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Outdoor Day

Our city’s month-long Earth Day
festivities kicked off this past weekend with an outdoor festival
at a nature conservancy less than a mile from our house. Since
Earth Day is kinda a big deal around here (example: Brian’s
birthday is in April, and as the calendar turned on Friday I said,
“Hey, we’ve got a big day coming up in April!” to
which Maddie yelled, “YEAH!!! Earth Day, here we
come!!” Sorry, babe) we decided to head out for some fun.

I expected we’d wander a few of the
hiking paths, see some plants and birds, and wander home.
Maddie’s been a few times with her school class, and she was
eager to show us this really cool thing called an
“outhouse”. So I didn’t have hugely high
expectations – just enjoying the beautiful day outside.

We walked past a few eco-friendly booths, learning about water
conservation and recycling and composting. One stand featured
several small animals, and the girls got to pet a snake, a
chinchilla, and an iguana, so they were already in hog heaven. The
organizers gave each child a kite, and the girls couldn’t
wait to find an open space to give them a try.

Maddie ran into a friend from school, and the kids were soon
running and playing down the path. The other mother told me they
were about to open up the pond for free kayaking and canoeing, and
I immediately pointed our troops in that direction.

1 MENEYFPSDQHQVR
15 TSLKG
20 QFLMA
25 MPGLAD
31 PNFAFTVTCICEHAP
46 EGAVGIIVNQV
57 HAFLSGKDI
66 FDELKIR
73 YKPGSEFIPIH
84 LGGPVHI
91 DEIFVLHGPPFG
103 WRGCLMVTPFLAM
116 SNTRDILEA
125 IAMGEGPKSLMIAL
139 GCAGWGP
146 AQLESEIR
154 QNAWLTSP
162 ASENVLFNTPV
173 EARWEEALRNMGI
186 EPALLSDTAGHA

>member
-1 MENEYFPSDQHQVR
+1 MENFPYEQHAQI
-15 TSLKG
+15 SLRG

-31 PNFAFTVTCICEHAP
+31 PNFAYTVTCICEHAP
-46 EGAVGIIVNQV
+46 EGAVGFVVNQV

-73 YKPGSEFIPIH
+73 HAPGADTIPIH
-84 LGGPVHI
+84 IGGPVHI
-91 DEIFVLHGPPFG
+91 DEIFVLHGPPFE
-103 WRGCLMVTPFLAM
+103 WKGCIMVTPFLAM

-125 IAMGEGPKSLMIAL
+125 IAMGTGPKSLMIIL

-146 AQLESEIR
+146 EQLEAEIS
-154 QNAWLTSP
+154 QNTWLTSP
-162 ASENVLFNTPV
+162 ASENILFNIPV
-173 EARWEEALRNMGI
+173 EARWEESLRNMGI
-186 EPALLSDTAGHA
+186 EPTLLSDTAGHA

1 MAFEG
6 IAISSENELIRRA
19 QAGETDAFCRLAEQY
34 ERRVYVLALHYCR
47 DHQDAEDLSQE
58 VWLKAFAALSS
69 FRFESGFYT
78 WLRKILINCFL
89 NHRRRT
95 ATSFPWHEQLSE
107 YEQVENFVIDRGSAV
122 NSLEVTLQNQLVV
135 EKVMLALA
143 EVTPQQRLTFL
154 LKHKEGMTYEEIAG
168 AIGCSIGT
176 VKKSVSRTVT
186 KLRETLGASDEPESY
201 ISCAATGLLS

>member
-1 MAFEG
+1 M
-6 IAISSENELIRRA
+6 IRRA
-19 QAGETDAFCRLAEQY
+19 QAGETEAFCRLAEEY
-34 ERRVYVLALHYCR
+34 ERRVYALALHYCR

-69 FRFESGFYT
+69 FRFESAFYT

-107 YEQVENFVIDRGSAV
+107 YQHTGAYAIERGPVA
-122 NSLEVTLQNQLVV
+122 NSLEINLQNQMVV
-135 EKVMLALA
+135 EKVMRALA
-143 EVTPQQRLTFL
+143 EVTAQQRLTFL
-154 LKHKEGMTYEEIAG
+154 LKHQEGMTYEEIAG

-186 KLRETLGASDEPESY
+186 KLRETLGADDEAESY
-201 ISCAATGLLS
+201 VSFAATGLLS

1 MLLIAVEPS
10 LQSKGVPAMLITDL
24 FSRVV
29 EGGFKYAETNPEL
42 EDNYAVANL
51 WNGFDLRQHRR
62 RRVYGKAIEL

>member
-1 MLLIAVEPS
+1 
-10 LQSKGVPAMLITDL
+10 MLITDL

We had to wait for over half an hour for our turn in the boats, but
the kids were reasonably well behaved, flying kites on the path and
joking and playing with each other. Maddie listened to the safety
lecture on canoes with growing trepidation: her natural
cautiousness kicked in and she became rather concerned about
getting in a canoe. But after a few minutes watching other families
in the canoes, she agreed to get in.

Cora, on the other hand, couldn’t wait to get out on the
water. She kept standing next to Brian, slipping her hand into his,
and saying with feigned nonchalance, “Yeah, Daddy and I are
going canoeing together. Right, Daddy? Daddy’s on my team.
We’re in a boat together, me and him, in the water.”
She had her life vest on and practically pushed the canoe in the
water herself. In fact, as we stood waiting our turn, she actually
did help push the canoes in ahead of us, grunting and pushing all
the way to the edge before turning around, wiping her hands on her
shorts and marching back to us, saying, “I got them off.
They’re good.”

Finally it was our turn, and Brian took the girls in the canoe
while I paddled alongside in a single-rider kayak. Maddie, in the
middle, was quite worried, flailing her “helper” paddle
around a bit from side to side until I finally told her to relax
– Daddy would do all the work and she didn’t need to
concentrate. She folded her paddle across the canoe and sat back,

We glided around the pond a few times, and I could see the water
and the sun work their magic on the girls in minutes. We all sat
back, talking softly and slowly. When our turn was over they
climbed out easily and both cast a wistful look back.

I can’t wait for future vacations, when we can really hit the
water and enjoy our time out there.

And as for the star attraction of the conservancy – the
port-a-john – well, we got a chance to see that up close,
too. Cora declared a need, and where Maddie would have balked at
the less-than-ideal circumstances, Cora marched right in
unconcernedly and did her business. Afterwards she shrugged.
“It was cool. I looked it all over.”

Really? Let’s just do a little more hand sanitizer.


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